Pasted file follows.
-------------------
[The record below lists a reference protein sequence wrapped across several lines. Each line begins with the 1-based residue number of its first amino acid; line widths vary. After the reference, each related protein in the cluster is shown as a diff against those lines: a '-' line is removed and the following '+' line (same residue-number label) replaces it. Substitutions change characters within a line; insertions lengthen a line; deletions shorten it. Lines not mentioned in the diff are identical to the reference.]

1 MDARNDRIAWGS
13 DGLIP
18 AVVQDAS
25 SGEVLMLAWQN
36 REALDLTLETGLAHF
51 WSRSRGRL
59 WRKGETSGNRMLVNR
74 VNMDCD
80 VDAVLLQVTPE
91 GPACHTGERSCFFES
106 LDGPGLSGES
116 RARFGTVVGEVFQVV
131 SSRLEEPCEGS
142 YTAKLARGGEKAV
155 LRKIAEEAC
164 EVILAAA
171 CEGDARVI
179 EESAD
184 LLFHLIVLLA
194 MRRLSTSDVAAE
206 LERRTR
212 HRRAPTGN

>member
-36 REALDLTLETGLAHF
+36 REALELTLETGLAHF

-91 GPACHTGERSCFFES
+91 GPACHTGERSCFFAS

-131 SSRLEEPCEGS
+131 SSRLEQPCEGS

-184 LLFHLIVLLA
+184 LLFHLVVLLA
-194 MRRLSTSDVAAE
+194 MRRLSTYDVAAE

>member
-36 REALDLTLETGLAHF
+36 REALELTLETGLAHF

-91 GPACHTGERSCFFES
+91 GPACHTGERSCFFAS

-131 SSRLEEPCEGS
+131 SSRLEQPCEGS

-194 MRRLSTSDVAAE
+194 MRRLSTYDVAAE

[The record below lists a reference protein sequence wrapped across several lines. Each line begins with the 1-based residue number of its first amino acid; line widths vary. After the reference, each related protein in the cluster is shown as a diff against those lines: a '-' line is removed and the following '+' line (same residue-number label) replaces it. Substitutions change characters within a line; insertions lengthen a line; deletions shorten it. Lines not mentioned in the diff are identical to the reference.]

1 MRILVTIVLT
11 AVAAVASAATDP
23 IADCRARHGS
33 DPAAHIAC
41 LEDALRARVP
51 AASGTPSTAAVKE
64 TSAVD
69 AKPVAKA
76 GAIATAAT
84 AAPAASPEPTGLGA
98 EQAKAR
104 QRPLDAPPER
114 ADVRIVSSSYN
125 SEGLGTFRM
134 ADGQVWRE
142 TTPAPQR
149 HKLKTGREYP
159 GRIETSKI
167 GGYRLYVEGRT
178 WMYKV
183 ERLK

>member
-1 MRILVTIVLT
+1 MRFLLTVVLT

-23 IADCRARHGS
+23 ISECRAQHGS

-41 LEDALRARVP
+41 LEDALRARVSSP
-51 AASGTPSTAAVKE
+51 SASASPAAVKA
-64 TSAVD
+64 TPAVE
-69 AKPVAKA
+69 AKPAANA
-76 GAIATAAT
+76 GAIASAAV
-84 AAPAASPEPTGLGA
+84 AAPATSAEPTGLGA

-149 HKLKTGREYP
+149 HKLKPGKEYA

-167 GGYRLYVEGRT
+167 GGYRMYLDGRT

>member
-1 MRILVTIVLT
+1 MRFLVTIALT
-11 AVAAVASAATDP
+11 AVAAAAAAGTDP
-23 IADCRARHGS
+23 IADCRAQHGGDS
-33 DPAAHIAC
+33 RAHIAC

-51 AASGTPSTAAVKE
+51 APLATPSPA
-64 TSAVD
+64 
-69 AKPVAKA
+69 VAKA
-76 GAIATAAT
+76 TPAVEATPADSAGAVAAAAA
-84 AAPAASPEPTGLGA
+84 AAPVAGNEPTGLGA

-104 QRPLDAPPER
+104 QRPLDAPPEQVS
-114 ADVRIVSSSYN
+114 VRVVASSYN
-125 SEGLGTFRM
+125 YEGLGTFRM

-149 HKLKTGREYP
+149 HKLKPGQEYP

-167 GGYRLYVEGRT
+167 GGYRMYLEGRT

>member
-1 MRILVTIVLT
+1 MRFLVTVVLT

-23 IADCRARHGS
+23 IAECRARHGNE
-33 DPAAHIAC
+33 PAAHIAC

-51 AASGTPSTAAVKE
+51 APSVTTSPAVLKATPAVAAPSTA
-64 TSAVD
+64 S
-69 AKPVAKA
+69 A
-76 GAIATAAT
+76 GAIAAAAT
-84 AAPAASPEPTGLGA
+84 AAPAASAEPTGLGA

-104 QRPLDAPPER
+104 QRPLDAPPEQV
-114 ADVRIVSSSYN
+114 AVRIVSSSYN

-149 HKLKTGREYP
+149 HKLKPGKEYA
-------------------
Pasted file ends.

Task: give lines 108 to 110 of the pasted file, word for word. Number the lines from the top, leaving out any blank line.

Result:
-114 ADVRIVSSSYN
+114 VRVVASSYN
-125 SEGLGTFRM